Kevin Heintz

My specialty is data acquisition for groundwater and hydrometeorological applications, especially remote environmental sensing and aquifer characterization.

Other research interests include numerical modeling of hydraulics and heat transport as well as evaluating the functionality of springs and riparian areas.

Philippe Vidon

Executive Director for the Division of Earth and Ecosystem Sciences

Philippe obtained his PhD in Geography from York University, ON, Canada in 2004, and subsequently occupied professor positions at Indiana University – Purdue University in Indianapolis (IUPUI) and at the State University of New York College of Environmental Science and Forestry a.k.a. ESF, in Syracuse, NY. There he served as Director of the Hydrological Systems Science Council, among other leadership appointments. His most recent research has focused on a broad range of topics including (but not limited to): watershed management, water quality, soil biogeochemistry (e.g., N, P, C, Hg cycling and soil N2O, CO2, and CH4 emissions), bioenergy, and the impact of beaver dam analogues on floodplain hydrogeomorphology and landscape resiliency.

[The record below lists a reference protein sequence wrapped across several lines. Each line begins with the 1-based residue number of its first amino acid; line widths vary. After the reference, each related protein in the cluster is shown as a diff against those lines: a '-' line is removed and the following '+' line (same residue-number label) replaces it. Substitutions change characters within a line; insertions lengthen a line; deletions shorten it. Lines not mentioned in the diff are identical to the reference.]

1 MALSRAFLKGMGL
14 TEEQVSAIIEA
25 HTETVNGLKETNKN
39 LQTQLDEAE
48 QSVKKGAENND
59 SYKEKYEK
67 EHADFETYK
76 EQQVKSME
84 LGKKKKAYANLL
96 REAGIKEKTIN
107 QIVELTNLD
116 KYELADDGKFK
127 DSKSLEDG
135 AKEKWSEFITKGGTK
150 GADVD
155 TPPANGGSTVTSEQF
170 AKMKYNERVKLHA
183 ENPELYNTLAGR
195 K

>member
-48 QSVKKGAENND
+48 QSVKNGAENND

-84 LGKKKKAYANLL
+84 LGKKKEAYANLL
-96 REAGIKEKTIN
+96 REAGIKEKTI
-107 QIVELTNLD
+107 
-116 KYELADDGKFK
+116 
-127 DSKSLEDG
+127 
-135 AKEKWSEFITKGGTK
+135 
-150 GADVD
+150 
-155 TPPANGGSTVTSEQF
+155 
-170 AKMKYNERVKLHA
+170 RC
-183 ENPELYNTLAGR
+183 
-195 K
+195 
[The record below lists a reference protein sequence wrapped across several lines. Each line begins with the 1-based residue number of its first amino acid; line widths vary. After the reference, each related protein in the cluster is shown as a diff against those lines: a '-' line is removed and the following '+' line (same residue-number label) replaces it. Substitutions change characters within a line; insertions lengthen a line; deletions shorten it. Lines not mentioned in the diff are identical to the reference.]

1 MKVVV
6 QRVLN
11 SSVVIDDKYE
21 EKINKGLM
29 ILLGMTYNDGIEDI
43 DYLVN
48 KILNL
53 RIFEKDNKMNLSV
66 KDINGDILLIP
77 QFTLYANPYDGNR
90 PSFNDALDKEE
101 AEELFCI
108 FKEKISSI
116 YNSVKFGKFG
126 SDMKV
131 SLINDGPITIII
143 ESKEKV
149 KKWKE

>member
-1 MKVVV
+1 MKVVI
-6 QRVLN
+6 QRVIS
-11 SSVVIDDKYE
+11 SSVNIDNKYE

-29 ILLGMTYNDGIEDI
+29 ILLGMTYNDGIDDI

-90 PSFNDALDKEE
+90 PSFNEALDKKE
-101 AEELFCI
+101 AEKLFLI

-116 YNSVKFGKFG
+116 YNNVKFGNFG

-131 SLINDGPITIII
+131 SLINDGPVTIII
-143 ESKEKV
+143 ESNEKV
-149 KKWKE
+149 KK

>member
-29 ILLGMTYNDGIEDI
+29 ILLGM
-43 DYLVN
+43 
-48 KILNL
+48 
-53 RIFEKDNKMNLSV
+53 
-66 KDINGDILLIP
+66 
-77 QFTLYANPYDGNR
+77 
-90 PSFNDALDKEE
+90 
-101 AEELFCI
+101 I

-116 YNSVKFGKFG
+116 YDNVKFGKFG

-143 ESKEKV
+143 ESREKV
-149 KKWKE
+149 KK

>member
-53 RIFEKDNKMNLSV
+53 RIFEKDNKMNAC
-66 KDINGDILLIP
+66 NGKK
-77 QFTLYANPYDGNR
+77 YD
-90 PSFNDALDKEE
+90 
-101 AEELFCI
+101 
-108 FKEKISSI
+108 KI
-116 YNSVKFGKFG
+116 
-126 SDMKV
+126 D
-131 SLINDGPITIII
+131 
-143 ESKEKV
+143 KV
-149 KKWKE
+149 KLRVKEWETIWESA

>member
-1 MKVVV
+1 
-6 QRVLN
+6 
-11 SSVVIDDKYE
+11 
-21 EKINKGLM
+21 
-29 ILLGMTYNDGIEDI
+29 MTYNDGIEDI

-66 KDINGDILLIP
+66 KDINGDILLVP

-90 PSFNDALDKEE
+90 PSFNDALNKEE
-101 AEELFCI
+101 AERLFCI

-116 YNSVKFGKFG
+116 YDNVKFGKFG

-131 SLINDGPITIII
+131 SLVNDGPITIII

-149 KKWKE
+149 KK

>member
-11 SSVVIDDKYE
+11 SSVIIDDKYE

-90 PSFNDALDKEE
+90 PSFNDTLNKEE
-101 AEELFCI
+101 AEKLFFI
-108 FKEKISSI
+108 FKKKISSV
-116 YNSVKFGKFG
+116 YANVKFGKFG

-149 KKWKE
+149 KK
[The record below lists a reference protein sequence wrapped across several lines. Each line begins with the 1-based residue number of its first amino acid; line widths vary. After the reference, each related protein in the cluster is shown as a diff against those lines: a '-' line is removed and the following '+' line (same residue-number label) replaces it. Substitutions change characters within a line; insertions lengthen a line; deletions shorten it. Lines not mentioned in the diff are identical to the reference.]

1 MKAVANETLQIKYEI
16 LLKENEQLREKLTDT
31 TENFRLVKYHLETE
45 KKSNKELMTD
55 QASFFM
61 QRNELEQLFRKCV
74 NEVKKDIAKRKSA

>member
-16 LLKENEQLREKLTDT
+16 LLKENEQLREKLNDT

M. Rashed Khan

Khan Lab@UNR aims to study, design, and develop soft materials, unconventional processes, and reconfigurable micro/nanodevices that can be harnessed and optimized further for advanced biochemical, biomedical, and physicochemical applications. The lab is also keen to establish a multidisciplinary smart-manufacturing research group, including researchers from various backgrounds. Through short and long-term active collaboration, Khan Lab@UNR would like to address fundamental challenges associated with soft micro-device fabrication, 3D/4D (bio)printing, and patterning, advanced hybrid sensor manufacturing, biomedical device development – which are still unnoticed and under-explored, and need further investigation.

Additionally, our group also focuses on computational neuroscience and neurobioengineering. Under this research direction, we study human brain, brain functions, brain structure so that the established knowledge can be broadly applicable to general biomecical science and knowledge of the brain and brain-diseases.

Peter Weisberg

Dr. Weisberg is interested in the causes and consequences of landscape change, including natural disturbances, effects of anthropogenic land use, ungulate-landscape interactions, and invasive species.  His research often considers past landscape change as a guide to understanding present and future condition, and integrates field studies, GIS, remote sensing and simulation modeling.  Ongoing research projects within his lab group address disturbance ecology, woodland expansion, post-fire succession, and ecological restoration in Great Basin pinyon-juniper woodlands; fire history and ecology of mountain big sagebrush communities; fire ecology of the Sierra Nevada (Lake Tahoe Basin); and the ecology of tamarisk invasions along the Colorado River in Grand Canyon.